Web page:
Are You suffering from Diabetic Skin Conditions

Are You suffering from Diabetic Skin Conditions

In a recent group chat I was alerted that some pigmentation patterns is a sign of pre-diabetes which made me do some research on Diabetic Skin Conditions. With about a third of people with diabetes will develop skin problems, it is very important to be able to identify the skin conditions and what treatment is required to reduce or cure them. The best news is that most skin conditions can be treated easily especially if they are identified early and the blood sugar glucose is well controlled. Some diabetic skin problems can be the first warning signs of the onset of diabetes.  In this blog we look at the various diabetic skin conditions and what people suffering diabetes should do in addition to controlling their blood sugar glucose.

Diabetic Skin Conditions and Problems

Acanthosis Nigricans can be a warning sign of diabetes. The skin in body folds and creases to become dark, thick, and velvety. One study found that acanthosis nigricans appears more often in people of African, Caribbean, or Hispanic descent. All ethnic groups are equally at risk of acanthosis nigricans when body mass index (BMI) is well above normal. The most effective treatments focus on finding and resolving medical conditions at the root of the problem. These skin patches tend to disappear after successfully treating the root condition.

Diabetic Dermopathy which is caused by changes in the small blood vessels that are affected by diabeties. These changes can cause skin to look like light brown, scaly, oval or circular patches. These patches can be mistaken as age spots. This disorder most often occurs on the front of both legs. The patches do not hurt, open up, or itch and is harmless and doesn’t need special treatments.

Necrobiosis Lipoidica Diabeticorum is a rare condition and this is another disease that may be caused by changes in the blood vessels which causes spots similar to Diabetic Dermopathy, but they are fewer, larger, and deeper with adult women are the most likely to get it. This condition often starts as a dull, red, raised area and  develops into a shiny scar with a violet border. Unlike Diabetic Dermopathy the blood vessels under the skin can become easier to see and can be itchy and painful. These spots can crack open. As long as the sores do not break open, you do not need to have it treated. But if you get open sores, see your doctor for treatment.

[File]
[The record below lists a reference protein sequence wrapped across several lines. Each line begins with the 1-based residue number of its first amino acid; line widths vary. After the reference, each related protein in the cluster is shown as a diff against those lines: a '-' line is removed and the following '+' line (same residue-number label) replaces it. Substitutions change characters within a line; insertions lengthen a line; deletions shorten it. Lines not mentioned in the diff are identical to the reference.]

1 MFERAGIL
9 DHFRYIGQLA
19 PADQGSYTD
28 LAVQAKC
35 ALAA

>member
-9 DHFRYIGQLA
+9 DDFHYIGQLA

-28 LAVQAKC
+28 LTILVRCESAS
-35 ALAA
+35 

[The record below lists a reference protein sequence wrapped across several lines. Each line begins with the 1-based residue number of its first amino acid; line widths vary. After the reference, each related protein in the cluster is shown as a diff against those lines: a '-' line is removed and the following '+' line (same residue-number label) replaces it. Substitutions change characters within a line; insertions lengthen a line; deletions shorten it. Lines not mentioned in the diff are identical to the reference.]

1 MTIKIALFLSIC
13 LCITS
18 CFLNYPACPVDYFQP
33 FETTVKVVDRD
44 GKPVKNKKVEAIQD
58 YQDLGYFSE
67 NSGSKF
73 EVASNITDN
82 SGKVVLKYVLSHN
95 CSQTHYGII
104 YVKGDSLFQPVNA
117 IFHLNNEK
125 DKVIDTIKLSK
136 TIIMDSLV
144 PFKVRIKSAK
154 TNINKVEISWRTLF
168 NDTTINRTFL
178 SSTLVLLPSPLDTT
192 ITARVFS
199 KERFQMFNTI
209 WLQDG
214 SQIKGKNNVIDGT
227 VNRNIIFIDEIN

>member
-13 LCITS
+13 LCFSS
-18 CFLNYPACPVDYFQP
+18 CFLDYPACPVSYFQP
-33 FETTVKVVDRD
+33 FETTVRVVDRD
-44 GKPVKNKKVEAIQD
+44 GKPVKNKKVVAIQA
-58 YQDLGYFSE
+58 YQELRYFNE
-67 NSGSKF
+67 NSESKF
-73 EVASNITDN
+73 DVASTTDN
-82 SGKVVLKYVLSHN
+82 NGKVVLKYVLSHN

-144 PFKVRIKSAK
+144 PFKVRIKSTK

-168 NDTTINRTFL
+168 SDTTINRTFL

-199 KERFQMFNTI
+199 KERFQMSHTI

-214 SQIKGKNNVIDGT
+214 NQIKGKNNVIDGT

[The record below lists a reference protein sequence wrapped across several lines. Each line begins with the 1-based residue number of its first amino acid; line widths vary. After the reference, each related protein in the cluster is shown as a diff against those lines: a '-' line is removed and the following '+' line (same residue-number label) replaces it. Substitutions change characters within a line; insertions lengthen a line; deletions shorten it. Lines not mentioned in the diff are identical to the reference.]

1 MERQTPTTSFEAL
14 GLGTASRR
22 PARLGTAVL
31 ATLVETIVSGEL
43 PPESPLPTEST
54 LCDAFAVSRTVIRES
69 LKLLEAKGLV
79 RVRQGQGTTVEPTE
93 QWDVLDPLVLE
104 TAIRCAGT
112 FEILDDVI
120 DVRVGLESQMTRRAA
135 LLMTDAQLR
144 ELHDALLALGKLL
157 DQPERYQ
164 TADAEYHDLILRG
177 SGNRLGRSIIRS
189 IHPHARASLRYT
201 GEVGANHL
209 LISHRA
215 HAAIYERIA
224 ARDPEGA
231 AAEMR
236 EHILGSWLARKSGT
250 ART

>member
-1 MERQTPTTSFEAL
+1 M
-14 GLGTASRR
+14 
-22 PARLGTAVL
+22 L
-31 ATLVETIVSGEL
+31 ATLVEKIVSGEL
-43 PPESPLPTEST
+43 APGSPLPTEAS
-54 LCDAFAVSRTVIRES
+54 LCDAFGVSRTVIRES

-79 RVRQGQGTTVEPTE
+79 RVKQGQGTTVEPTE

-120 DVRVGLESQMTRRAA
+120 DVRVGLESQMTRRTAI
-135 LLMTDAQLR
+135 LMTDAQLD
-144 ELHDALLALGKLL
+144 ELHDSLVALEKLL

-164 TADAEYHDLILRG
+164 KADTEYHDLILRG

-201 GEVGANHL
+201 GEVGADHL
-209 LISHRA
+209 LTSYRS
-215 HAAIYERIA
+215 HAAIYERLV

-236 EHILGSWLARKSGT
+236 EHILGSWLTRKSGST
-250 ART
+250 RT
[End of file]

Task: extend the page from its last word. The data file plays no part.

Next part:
Neuropathy-Related Diabetic Skin Problems Diabetes can cause nerve damage called neuropathy, and the damage causes a loss of sensation in the feet. If the diabetic injures their foot or develops a blister, they might not be able to feel it. This can develop into an infection or ulcer that does not heal leading to the development of Gangrene (or gangrenous necrosis) leading to amputation of the limb.  Treatment – inspect feet every day and care for any injuries, cuts and blisters quickly with Antibacterial ointment.

Diabetic Blisters It’s rare,  the blisters occur on the backs of fingers, hands, toes, feet, and sometimes on the legs or forearms. They resemble burn blisters. They are usually painless and heal on their own in a few weeks if they do burst then use Antibacterial ointment plus keep blood glucose under control.

Eruptive Xanthomatosis  firm, yellow, pea-like skin growths with a red halo around them and may itch. They’re usually found on the backs of hands, feet, arms, and buttocks. This skin problem usually strikes out-of-control diabetes and young men with Type 1 diabetes that also have high cholesterol and very high triglycerides. Treatment is getting blood glucose, cholesterol and triglycerides levels down and the skin will start to heal itself.